Cinematic Releases: The Secret Life of Pets 2 (2019) - Reviewed

Illumination’s The Secret Life of Pets (2016) is a strange, charming comedy adventure starring a group of domestic animals in New York City who know one another and hang out together while their humans are away at work, doing human things. It is a cute, clever film, but it isn’t particularly innovative or profound as far as animated movies go; its sequel, The Secret Life of Pets 2, is even stranger than the first – but it retains the elements of sweetness and fun that made the first one such a delight.

Tiny terrier Max (voiced in this sequel by Patton Oswalt, replacing Louis C.K.) and his huge fluffy pal Duke (Eric Stonestreet) return in Pets 2; their human Katie has gotten married and had a son, Liam, whom both dogs adore and want to protect, but while Duke takes a carefree approach to keeping an eye on the toddler, Max becomes fearful and sees danger absolutely everywhere. Meanwhile, street-smart rabbit Snowball (Kevin Hart), now owned by a little girl named Molly, has taken on a superhero alter-ego, and must try to rescue a sweet tiger cub from an abusive Russian circus master with the help of the feisty, brave Daisy (Tiffany Haddish) and the rest of the crew from the original movie. Little Gidget (Jenny Slate) must enlist lazy Chloe (Lake Bell) to discover her inner cat so that she can rescue Max’s favorite toy from a houseful of felines while he and Duke are visiting a family farm with their humans, and she has pledged to guard it with her life. The three stories converge in a decidedly weird way, but it somehow works – because the secret world of pets is, really, just a very goofy place where anything can happen and animals find their own quirky solutions to their problems.

The Secret Life of Pets 2 is another one of those animated sequels which really doesn’t say much about its characters or its world that wasn’t already established in the original film, and it feels a bit like an episode of an ongoing series rather than its own unique journey. But its animal stars are still as funny and appealing as they were before, and new characters add some fresh fun to the mix – particularly the spunky little Daisy, whom Haddish voices with vigor and sass, and old farm dog Rooster, voiced by Harrison Ford with a world-weary, distant tough love that helps Max learn that he is capable of taking on the world – at least, at ankle-level. Mostly, the film is a silly romp through some very unusual situations, but if there’s a lesson to be learned here, it’s hidden in the fluff. Of course, not every film, animated or otherwise, necessarily has to impart wisdom or teach us something, but they should at least tell a good story – and, while there is a lot to love about The Secret Life of Pets 2, its various plotlines really don’t end up making a lot of sense, particularly when they converge. There are a lot of questions the audience has to suspend to really immerse itself in the action – and “well, it’s a cartoon” only stretches so far, even in a setting that isn’t supposed to be completely realistic.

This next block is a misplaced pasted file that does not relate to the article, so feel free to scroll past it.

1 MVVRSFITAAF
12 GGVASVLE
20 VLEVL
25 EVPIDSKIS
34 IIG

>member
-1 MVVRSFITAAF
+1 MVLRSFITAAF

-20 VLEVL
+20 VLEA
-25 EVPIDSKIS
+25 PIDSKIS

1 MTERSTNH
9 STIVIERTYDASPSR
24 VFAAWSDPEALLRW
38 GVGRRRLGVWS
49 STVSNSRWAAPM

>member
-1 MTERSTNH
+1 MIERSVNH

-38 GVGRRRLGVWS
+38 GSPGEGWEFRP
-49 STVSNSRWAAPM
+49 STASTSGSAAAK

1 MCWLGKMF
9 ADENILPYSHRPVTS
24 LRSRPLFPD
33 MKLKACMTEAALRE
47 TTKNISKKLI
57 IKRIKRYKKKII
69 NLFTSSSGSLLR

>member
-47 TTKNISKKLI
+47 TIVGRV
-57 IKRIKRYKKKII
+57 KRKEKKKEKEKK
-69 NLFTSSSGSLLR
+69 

Still, this is a solidly adorable family film, and children especially will love it. There are a lot of genuinely funny scenes, particularly those featuring Gidget and Chloe (especially when she’s high on catnip). Anyone who is a fan of the original Secret Life of Pets will find their favorite characters just as wonderful as they were three years ago, even if the sequel carries a bit more “WTF” than “wow”. In the end, these movies are as warm and fuzzy as their protagonists, and as ever, you’ll leave the theater wanting to go home and cuddle your furry friends.

-Dana Culling